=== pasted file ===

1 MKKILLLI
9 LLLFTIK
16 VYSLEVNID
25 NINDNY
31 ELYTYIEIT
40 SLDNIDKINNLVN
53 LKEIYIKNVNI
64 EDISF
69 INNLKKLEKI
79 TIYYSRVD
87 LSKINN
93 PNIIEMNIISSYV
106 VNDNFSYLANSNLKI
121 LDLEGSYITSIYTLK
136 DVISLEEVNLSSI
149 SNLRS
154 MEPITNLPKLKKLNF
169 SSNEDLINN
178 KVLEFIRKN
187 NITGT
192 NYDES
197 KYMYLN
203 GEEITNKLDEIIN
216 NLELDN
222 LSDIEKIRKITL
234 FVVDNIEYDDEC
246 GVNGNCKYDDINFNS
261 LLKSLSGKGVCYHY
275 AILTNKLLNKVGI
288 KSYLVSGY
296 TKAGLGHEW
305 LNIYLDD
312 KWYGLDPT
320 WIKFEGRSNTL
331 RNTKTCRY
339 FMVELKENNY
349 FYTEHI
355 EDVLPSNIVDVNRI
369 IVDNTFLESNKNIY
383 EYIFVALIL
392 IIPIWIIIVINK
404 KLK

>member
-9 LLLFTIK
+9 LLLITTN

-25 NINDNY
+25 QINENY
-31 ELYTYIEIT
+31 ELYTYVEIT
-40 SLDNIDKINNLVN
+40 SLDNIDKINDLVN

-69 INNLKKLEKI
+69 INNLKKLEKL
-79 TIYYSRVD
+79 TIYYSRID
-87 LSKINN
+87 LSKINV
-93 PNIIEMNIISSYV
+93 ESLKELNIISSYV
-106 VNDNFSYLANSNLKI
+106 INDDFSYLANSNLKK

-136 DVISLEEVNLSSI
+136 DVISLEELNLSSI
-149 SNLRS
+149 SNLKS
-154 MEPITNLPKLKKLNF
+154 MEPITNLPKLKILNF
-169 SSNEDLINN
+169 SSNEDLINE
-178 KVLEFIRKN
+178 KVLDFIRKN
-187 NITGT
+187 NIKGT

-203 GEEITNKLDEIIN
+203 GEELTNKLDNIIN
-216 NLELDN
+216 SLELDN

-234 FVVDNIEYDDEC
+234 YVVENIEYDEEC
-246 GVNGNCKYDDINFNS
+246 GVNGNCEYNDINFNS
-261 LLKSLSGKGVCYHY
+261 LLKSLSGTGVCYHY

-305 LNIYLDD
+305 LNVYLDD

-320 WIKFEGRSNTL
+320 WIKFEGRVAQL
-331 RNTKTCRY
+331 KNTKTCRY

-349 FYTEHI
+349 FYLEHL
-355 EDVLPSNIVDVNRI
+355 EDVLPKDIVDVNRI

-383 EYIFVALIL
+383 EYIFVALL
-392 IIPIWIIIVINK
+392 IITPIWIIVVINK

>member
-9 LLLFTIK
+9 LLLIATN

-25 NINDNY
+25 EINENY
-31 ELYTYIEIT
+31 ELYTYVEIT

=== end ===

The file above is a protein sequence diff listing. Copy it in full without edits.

1 MKKILLLI
9 LLLFTIK
16 VYSLEVNID
25 NINDNY
31 ELYTYIEIT
40 SLDNIDKINNLVN
53 LKEIYIKNVNI
64 EDISF
69 INNLKKLEKI
79 TIYYSRVD
87 LSKINN
93 PNIIEMNIISSYV
106 VNDNFSYLANSNLKI
121 LDLEGSYITSIYTLK
136 DVISLEEVNLSSI
149 SNLRS
154 MEPITNLPKLKKLNF
169 SSNEDLINN
178 KVLEFIRKN
187 NITGT
192 NYDES
197 KYMYLN
203 GEEITNKLDEIIN
216 NLELDN
222 LSDIEKIRKITL
234 FVVDNIEYDDEC
246 GVNGNCKYDDINFNS
261 LLKSLSGKGVCYHY
275 AILTNKLLNKVGI
288 KSYLVSGY
296 TKAGLGHEW
305 LNIYLDD
312 KWYGLDPT
320 WIKFEGRSNTL
331 RNTKTCRY
339 FMVELKENNY
349 FYTEHI
355 EDVLPSNIVDVNRI
369 IVDNTFLESNKNIY
383 EYIFVALIL
392 IIPIWIIIVINK
404 KLK

>member
-9 LLLFTIK
+9 LLLITTN

-25 NINDNY
+25 QINENY
-31 ELYTYIEIT
+31 ELYTYVEIT
-40 SLDNIDKINNLVN
+40 SLDNIDKINDLVN

-69 INNLKKLEKI
+69 INNLKKLEKL
-79 TIYYSRVD
+79 TIYYSRID
-87 LSKINN
+87 LSKINV
-93 PNIIEMNIISSYV
+93 ESLKELNIISSYV
-106 VNDNFSYLANSNLKI
+106 INDDFSYLANSNLKK

-136 DVISLEEVNLSSI
+136 DVISLEELNLSSI
-149 SNLRS
+149 SNLKS
-154 MEPITNLPKLKKLNF
+154 MEPITNLPKLKILNF
-169 SSNEDLINN
+169 SSNEDLINE
-178 KVLEFIRKN
+178 KVLDFIRKN
-187 NITGT
+187 NIKGT

-203 GEEITNKLDEIIN
+203 GEELTNKLDNIIN
-216 NLELDN
+216 SLELDN

-234 FVVDNIEYDDEC
+234 YVVENIEYDEEC
-246 GVNGNCKYDDINFNS
+246 GVNGNCEYNDINFNS
-261 LLKSLSGKGVCYHY
+261 LLKSLSGTGVCYHY

-305 LNIYLDD
+305 LNVYLDD

-320 WIKFEGRSNTL
+320 WIKFEGRVAQL
-331 RNTKTCRY
+331 KNTKTCRY

-349 FYTEHI
+349 FYLEHL
-355 EDVLPSNIVDVNRI
+355 EDVLPKDIVDVNRI

-383 EYIFVALIL
+383 EYIFVALL
-392 IIPIWIIIVINK
+392 IITPIWIIVVINK

>member
-9 LLLFTIK
+9 LLLIATN

-25 NINDNY
+25 EINENY
-31 ELYTYIEIT
+31 ELYTYVEIT